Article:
Sian Byrne & Nicole Ulrich, Prefiguring Democratic Revolution? ‘Workers’ Control’ and ‘Workerist’ Traditions of Radical South African Labour, 1970–1985, first published in the Journal of Contemporary African Studies, 2016

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Agroecology and Organised Anarchism: An Interview with the Anarchist Federation of Rio de Janeiro (FARJ)

Agroecology and Organised Anarchism: An Interview with the Anarchist Federation of Rio de Janeiro (FARJ)

Author: Anarchist Federation of Rio de Janeiro (FARJ) / BRRN

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See: Reaping What You Sow: Reflections on the Western Cape Farm Workers Strike by Shawn Hattingh (ZACF) [1]

In response to the industrial, capitalist model of food production that has decimated rural lifeways and our mother earth, social movements around the world have identified agroecology as their alternative proposal for rural development. Grounded in peasant and indigenous knowledges, struggles for food sovereignty and agrarian reform, agroecology is understood by social movements as “a tool for the social, economic, cultural, political and ecological transformation of communities and territories.”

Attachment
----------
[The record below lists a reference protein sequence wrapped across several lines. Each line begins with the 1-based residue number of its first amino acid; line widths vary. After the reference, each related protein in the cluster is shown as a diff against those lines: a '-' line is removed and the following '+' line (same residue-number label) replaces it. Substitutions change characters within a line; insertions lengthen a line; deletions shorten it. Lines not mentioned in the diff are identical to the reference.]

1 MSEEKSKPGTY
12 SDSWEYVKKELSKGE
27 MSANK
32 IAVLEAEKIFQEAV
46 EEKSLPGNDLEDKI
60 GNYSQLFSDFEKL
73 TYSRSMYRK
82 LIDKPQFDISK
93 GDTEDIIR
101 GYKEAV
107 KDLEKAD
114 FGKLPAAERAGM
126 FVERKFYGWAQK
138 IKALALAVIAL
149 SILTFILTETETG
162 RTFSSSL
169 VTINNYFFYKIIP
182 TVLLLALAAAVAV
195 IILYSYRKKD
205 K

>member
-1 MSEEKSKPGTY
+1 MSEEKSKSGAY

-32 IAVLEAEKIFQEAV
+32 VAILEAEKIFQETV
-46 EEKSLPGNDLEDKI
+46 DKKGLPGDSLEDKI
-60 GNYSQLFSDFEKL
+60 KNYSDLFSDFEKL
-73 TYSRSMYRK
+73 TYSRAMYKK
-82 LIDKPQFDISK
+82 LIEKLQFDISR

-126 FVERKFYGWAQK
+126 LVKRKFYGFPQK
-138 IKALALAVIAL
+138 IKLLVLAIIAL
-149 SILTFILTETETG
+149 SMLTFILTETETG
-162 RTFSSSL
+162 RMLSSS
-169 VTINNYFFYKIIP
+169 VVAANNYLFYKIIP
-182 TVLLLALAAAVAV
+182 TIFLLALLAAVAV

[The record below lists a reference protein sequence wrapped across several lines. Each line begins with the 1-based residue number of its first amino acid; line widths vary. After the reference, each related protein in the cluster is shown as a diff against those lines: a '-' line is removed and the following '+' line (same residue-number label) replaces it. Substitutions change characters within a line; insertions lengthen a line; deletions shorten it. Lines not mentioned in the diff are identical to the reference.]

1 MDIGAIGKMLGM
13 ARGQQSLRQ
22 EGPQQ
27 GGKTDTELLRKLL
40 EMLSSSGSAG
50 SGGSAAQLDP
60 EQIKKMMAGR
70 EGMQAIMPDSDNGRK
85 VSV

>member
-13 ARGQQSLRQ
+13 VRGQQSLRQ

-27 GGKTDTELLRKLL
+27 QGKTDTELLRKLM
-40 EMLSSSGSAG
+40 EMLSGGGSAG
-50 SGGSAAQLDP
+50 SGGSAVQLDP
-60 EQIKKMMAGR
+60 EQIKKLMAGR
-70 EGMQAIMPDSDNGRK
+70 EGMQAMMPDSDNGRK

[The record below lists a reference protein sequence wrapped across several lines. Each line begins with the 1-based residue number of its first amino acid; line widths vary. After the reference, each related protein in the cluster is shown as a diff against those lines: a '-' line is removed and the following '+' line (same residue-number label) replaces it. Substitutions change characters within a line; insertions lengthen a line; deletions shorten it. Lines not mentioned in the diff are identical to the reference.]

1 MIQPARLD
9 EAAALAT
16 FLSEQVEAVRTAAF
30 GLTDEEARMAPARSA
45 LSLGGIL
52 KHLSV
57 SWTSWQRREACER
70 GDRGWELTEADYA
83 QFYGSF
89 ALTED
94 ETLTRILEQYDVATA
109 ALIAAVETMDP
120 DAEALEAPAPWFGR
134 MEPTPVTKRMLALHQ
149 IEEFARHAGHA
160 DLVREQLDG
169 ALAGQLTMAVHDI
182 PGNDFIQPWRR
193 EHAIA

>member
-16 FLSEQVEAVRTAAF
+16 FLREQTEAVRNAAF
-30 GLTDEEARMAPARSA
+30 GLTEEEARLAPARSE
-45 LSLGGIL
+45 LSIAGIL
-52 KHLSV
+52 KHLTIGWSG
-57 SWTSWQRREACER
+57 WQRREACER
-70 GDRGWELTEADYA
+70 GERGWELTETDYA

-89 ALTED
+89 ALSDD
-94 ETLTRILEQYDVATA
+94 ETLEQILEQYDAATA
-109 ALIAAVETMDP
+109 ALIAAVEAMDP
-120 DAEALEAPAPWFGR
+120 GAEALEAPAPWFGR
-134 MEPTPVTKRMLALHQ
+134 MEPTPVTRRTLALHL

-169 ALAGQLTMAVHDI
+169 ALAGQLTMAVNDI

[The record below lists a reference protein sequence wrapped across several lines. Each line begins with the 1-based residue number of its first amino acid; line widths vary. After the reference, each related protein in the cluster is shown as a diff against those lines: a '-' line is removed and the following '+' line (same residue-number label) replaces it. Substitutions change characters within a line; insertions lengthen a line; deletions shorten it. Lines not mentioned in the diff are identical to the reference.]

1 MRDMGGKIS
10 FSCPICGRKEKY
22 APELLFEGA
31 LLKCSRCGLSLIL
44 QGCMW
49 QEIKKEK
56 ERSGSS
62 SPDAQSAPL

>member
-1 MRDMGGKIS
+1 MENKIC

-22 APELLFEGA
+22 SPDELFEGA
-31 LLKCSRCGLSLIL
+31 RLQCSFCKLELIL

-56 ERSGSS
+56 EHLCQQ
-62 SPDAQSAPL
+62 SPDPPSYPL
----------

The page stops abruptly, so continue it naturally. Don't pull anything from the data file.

From the website of the
Black Rose Anarchist Federation / Federación Anarquista Rosa Negra

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Anarchism’s Relevance to Black and Working-Class Strategy: Dispelling Ten Myths

Anarchisms-Relevance-to-Black-and-Working-Class-Strategy-Lucien-van-der-Walt

Author: Lucien van der Walt

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To have a discussion about anarchism’s relevance to (black) working class strategy in the face of ongoing capitalist restructuring, we need to dispel myths about anarchism and syndicalism, to reclaim the revolutionary core of the anarchist tradition.

The above text is from an October 2005 presentation at a Red and Black Forum, Phambili Motsoaledi Centre, Motsoaledi, Soweto.
Source: Lucien van der Walt’s blog / Anarkismo

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The Revolutionary Message of the ‘Friends of Durruti’